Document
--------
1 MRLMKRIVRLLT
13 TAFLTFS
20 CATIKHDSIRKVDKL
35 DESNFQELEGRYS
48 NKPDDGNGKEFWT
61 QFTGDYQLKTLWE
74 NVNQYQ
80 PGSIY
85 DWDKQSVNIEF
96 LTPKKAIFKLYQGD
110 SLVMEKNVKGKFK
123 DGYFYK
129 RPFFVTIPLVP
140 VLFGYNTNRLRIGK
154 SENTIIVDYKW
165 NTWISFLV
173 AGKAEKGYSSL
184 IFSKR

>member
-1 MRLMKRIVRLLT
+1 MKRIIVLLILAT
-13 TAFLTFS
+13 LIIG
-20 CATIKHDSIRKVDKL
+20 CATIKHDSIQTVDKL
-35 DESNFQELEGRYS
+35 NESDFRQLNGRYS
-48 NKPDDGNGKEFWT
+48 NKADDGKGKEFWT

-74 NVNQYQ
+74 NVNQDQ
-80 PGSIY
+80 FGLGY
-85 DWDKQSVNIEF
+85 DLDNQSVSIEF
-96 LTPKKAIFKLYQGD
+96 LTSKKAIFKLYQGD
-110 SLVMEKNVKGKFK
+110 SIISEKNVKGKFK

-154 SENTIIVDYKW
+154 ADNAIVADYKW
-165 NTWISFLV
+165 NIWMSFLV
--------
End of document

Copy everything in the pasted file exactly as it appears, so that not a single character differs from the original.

1 MRLMKRIVRLLT
13 TAFLTFS
20 CATIKHDSIRKVDKL
35 DESNFQELEGRYS
48 NKPDDGNGKEFWT
61 QFTGDYQLKTLWE
74 NVNQYQ
80 PGSIY
85 DWDKQSVNIEF
96 LTPKKAIFKLYQGD
110 SLVMEKNVKGKFK
123 DGYFYK
129 RPFFVTIPLVP
140 VLFGYNTNRLRIGK
154 SENTIIVDYKW
165 NTWISFLV
173 AGKAEKGYSSL
184 IFSKR

>member
-1 MRLMKRIVRLLT
+1 MKRIIVLLILAT
-13 TAFLTFS
+13 LIIG
-20 CATIKHDSIRKVDKL
+20 CATIKHDSIQTVDKL
-35 DESNFQELEGRYS
+35 NESDFRQLNGRYS
-48 NKPDDGNGKEFWT
+48 NKADDGKGKEFWT

-74 NVNQYQ
+74 NVNQDQ
-80 PGSIY
+80 FGLGY
-85 DWDKQSVNIEF
+85 DLDNQSVSIEF
-96 LTPKKAIFKLYQGD
+96 LTSKKAIFKLYQGD
-110 SLVMEKNVKGKFK
+110 SIISEKNVKGKFK

-154 SENTIIVDYKW
+154 ADNAIVADYKW
-165 NTWISFLV
+165 NIWMSFLV